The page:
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Cinderella Man   B

Universal Pictures / Miramax Films

Year Released: 2005
MPAA Rating: PG-13
Director: Ron Howard
Writers: Cliff Hollingsworth, Akiva Goldsman
Cast: Russell Crowe, Renée Zellweger, Paul Giamatti, Craig Bierko, Bruce McGill, Paddy Considine, David Huband, Connor Price.

Review by Rob Vaux

Cinderella Man is indicative of the strangely infuriating work of Ron Howard. It's not that he's a bad director; far from it. His crap to quality ratio is impressively low, and the films with his name on them are nothing if not reliable. He's well-liked by the public and much-respected within the industry, as evinced by his multiple Oscars for 2001's A Beautiful Mind. Simply put, he makes good movies. And yet the widespread praise he enjoys makes it easy to forget that he just makes good movies. There is no brilliance in his work, no artistry or canonical statements to grace his resume. He's praised to the stars for delivering what is essentially product. Quality product, perhaps, but a far cry from the masterpieces suggested by his reputation.

More than anything else, Cinderella Man is evidence of this trend: a well-made crowd-pleaser draped in the pretensions of art. It's the kind of subject that wins a lot of awards, then fades and is forgotten in the space of a few years. Its focus is boxer James Braddock, whose promising career faltered during the early years of the Great Depression, leaving him standing in the breadlines before an astonishing comeback rocketed him to national prominence. Howard envisions his story as a comfortable mixture of family values and triumphant underdog clichés. Braddock is played by Russell Crowe, an actor tailor-made for tormented pugilism and whose innate physicality makes him a natural in the ring. We first see Braddock during the Roaring Twenties, taking an opponent apart and anticipating a future that holds nothing but roses. But that's before the big crash, which costs him everything and sends his family into a dingy tenement where they struggle to keep the lights on. Bouts become scarce -- an injured right hand doesn't help -- and jobs down on the New Jersey docks are day-to-day at best.

Howard balances the drama almost perfectly between Braddock's fading life in the ring and his efforts to keep his family fed. Each half is marked by Crowe's interplay with another performer. Paul Giamatti, as his fast-talking manager, establishes an easy rapport with the star that suggests both familial ease and fierce loyalty. His character helps facilitate a final "farewell" fight that Braddock unexpectedly wins, leading to another fight... and another... and another. The scenes of the two of them together are among the film's best, whether it be their relaxed banter before each match or Giamatti's rapid-fire instructions in the ring.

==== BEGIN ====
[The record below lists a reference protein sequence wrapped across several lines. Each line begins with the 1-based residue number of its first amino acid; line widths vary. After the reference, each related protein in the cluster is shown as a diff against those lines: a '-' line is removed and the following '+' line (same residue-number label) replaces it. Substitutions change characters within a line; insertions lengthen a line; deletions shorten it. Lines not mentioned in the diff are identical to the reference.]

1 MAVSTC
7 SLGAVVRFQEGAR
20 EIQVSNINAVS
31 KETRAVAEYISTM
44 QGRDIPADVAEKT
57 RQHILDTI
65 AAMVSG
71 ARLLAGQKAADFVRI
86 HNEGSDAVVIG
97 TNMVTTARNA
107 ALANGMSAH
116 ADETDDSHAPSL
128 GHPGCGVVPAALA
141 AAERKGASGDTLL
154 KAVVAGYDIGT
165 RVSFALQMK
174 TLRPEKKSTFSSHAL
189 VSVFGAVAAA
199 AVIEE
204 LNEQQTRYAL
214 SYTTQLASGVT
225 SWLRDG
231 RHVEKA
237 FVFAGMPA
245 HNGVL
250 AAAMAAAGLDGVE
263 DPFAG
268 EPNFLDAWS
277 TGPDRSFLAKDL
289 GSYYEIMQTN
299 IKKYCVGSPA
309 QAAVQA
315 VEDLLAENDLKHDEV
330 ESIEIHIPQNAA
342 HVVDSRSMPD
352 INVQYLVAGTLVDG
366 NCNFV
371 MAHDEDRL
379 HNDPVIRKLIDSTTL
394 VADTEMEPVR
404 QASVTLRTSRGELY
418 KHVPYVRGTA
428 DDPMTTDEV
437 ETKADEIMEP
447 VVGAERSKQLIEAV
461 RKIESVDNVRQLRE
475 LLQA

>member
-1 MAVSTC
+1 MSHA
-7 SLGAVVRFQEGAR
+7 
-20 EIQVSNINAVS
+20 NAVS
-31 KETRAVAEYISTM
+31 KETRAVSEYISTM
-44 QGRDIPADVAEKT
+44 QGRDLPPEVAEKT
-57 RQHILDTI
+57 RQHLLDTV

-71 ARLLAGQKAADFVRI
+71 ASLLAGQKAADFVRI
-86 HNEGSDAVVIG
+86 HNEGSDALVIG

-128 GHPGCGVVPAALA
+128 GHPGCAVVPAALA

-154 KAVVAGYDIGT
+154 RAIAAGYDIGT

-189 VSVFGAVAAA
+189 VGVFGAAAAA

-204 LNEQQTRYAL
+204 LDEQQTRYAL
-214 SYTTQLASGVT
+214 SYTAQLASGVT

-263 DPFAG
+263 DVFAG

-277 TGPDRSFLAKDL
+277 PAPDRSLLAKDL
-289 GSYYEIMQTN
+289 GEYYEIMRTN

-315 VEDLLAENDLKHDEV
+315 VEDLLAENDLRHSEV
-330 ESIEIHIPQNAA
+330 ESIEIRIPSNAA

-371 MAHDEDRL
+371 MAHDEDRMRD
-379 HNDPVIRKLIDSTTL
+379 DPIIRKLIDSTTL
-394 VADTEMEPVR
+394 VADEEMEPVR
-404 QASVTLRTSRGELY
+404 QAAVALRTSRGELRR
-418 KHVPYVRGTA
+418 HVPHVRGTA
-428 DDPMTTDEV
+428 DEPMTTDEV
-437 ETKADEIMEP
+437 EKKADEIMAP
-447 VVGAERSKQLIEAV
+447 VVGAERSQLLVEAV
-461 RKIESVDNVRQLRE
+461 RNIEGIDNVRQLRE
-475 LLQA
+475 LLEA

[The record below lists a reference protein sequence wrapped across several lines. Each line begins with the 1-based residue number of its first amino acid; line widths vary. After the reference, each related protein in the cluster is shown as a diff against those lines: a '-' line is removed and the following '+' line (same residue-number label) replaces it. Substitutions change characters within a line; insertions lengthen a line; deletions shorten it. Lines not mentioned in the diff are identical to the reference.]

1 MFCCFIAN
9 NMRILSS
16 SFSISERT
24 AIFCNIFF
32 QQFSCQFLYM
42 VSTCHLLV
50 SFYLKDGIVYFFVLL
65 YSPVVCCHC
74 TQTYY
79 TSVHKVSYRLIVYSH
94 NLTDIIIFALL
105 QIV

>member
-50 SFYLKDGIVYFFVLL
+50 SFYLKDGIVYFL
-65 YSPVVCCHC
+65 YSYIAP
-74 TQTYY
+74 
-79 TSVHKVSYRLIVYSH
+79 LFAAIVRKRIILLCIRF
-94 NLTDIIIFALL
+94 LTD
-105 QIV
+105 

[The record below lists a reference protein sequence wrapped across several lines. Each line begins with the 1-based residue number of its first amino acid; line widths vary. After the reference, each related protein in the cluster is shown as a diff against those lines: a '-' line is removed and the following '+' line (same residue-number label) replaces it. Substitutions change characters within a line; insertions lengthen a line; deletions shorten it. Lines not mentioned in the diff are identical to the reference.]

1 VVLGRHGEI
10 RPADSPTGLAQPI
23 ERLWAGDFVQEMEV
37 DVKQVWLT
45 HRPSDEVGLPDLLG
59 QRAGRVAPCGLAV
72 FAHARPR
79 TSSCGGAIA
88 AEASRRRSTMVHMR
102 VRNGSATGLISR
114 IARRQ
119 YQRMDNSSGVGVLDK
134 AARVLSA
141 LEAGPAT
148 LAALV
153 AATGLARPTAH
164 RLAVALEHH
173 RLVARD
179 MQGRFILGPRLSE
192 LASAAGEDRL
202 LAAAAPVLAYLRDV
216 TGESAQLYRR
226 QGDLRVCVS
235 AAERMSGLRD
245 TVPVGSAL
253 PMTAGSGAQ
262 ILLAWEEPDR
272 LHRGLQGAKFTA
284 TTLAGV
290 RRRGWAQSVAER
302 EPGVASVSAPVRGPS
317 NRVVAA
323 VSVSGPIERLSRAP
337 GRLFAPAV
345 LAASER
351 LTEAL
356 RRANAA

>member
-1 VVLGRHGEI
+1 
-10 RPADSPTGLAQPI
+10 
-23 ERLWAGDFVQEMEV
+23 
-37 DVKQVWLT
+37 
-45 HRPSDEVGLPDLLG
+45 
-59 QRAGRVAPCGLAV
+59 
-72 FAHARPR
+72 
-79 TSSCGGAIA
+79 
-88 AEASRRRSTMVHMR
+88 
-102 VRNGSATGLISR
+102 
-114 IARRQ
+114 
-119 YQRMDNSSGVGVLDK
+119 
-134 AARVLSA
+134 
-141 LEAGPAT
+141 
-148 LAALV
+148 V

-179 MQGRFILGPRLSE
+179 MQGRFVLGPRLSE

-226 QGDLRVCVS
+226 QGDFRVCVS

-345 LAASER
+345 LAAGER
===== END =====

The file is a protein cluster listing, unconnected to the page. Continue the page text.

Less successful is Crowe's other pairing, with Renée Zellweger as his wife Mae. Howard uses their dynamic to focus on the horrors of the Depression, as they fight to keep their children from starving while Mae harbors growing misgivings about letting her husband continue to box. Zellweger is in good form and works well enough with Crowe, but her role is scarcely more than window dressing: the good little wife whose biggest challenge is to stand by her man. Indeed, while Braddock's relationship with his family is sure to resonate with all the soccer moms and NASCAR dads out there, it feels predictable from beginning to end, complete with showy tears and Oscar-bait speeches about never giving up.

Thankfully, there are compensations. Howard has a good sense of historical detail, and the art direction and cinematography establish a lovely earth-toned look reminiscent of Road to Perdition and similar period films. Though the buildup to Braddock's shot at redemption (a title bout with showboating champion Max Baer) is standard-issue, it remains punchy and engaging, thanks to editors Daniel P. Hanley and Mike Hill who bring breathless flair to the screen each time a new match begins. Cinderella Man is a terrifically entertaining package. But at the same time, it falls well short of the early praise that has been heaped upon it. Howard's direction is too calculated and the emotional beats too easily conjured to justify such accolades. What we see is comforting and familiar -- and certainly, 2005 has been weak enough to welcome such qualities -- but the best picture of the year? Come on, folks, get a grip. It's a pretty good film like a lot of other pretty good films: solid, dependable, and willing to hold the line until a real masterpiece gets here.

Review published 06.02.2005.

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